Nearly 80 percent of judges in major Japanese arts competitions across nine sectors, including music and manga, have been men over the past 10 years, an organization of artists said Wednesday.
A report by the group "Hyogen no Genba Chosadan," which aims to promote gender parity across the artistic fields, found that 77 percent of the judges of the competitions and 66 percent of top-prize winners were men with the results highlighting the potential barriers women face in their careers.
"There are numerous instances where talent was prevented from moving forward and was buried because of gender," Chiki Ogiue, a critic involved in the study, said during a press conference with the group in Tokyo.
The report analyzed the gender proportions of judges and winners in competitions held from 2011 to 2020 for art, theater, film, literature, architecture, music, design, photography and manga.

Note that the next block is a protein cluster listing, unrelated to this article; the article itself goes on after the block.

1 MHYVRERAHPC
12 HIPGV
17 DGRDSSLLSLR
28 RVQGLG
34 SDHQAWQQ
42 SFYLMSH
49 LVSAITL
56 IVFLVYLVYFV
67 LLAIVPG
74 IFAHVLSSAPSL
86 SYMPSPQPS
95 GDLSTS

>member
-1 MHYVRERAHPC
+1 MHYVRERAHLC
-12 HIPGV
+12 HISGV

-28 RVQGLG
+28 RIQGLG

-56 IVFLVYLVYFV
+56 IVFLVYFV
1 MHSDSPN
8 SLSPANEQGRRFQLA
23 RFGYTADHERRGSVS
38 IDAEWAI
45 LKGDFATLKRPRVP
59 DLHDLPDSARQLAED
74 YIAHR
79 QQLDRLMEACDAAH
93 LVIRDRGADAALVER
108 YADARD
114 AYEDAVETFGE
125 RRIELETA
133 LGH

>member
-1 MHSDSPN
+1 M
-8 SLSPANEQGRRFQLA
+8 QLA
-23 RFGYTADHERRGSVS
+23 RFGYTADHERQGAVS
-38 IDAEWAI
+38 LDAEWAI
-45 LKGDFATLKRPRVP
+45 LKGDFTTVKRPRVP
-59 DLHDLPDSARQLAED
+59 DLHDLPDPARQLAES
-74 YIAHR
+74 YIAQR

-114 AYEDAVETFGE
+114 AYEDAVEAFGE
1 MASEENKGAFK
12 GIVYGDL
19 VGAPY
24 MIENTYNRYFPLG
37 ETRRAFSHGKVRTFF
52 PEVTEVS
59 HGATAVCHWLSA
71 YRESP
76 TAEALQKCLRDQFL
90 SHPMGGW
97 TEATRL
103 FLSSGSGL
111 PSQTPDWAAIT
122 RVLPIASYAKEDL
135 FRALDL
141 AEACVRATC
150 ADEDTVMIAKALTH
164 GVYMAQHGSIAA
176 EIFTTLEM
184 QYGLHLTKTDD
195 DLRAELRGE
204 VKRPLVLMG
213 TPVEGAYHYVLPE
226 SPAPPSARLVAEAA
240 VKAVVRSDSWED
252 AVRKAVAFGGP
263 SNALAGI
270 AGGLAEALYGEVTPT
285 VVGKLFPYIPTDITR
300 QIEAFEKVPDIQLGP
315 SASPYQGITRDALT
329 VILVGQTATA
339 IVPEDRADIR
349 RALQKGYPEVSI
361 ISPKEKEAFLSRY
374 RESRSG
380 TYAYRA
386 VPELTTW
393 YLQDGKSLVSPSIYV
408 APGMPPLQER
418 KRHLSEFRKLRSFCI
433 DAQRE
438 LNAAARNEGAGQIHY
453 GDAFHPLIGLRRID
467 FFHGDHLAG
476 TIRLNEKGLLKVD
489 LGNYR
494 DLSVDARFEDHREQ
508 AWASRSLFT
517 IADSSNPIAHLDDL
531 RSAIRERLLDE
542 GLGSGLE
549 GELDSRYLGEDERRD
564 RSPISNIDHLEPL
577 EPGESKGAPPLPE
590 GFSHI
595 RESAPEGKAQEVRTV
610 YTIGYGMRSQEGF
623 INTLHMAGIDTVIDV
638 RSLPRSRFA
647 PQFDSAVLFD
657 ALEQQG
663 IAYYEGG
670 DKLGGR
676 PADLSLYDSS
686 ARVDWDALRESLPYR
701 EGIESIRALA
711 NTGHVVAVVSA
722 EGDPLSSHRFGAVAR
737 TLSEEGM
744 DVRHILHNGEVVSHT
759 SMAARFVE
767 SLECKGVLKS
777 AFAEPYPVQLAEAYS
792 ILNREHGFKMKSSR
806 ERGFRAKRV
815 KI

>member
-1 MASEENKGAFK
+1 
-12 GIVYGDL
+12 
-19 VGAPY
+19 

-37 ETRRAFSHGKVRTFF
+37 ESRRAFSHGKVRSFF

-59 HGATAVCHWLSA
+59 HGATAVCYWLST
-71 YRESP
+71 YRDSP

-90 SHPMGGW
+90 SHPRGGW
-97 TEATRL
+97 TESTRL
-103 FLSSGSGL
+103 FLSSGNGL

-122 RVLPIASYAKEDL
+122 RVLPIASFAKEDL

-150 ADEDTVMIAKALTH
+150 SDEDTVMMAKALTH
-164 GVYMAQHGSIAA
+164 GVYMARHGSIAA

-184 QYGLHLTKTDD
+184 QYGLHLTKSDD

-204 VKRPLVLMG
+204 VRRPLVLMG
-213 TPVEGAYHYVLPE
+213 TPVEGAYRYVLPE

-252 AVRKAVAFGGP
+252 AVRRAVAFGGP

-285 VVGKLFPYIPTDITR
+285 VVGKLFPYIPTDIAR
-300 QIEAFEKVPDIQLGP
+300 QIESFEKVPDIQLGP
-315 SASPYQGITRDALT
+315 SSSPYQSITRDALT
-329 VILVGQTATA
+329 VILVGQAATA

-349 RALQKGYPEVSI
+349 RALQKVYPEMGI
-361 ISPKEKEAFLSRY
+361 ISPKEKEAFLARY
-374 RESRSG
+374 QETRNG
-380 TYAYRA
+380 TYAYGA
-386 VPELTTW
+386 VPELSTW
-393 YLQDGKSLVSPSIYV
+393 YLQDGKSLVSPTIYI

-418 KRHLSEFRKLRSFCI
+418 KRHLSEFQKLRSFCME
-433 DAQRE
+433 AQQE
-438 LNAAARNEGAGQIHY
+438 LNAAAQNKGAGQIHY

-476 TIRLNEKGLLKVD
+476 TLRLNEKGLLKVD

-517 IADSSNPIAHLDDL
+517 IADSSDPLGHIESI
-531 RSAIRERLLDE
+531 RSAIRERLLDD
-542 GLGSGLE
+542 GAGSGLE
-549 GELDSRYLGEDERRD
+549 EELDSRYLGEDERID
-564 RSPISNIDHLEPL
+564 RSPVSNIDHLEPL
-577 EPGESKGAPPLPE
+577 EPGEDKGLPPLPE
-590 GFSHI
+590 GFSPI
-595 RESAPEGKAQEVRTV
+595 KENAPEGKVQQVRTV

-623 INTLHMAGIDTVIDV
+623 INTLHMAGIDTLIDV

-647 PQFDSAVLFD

The gender imbalance was especially stark in literary competitions, where 95 percent of judges and 76 percent of the top-prize winners were men.
In one contest sponsored by Shinchosha Publishing Co., all judges and winners in the decade were men.
"When diversity among the judges is not secured, and fairness may not be guaranteed, it can distance future writers who want to send in applications to debut," said sculptor and critic Nodoka Odawara at the press conference.
Meanwhile, some 86 percent of judges and 82 percent of top-prize winners in architecture contests were men, although five out of the nine organizations analyzed, including the Architectural Institute of Japan, did not release data on the judges.
In classical music, men made up 86 percent and 59 percent of judges and grand prize winners, respectively.
"Opportunities (for artists) to step up are dominated heavily by men," said Eri Homma, a member of the artist duo Kyun-Chome, who was in charge of analyzing gender balance in the arts. "This skews perspective and assessment (of the works)."
All top winners of the art division in the Japan Media Arts Festival, organized by the Agency of Cultural Affairs, were men, she said, adding that it "should be reassessed."
Ogiue said the reason behind a lack of women in winners has been said to be the result of open competition. But "the unfairness has been made visible with the numbers," she added.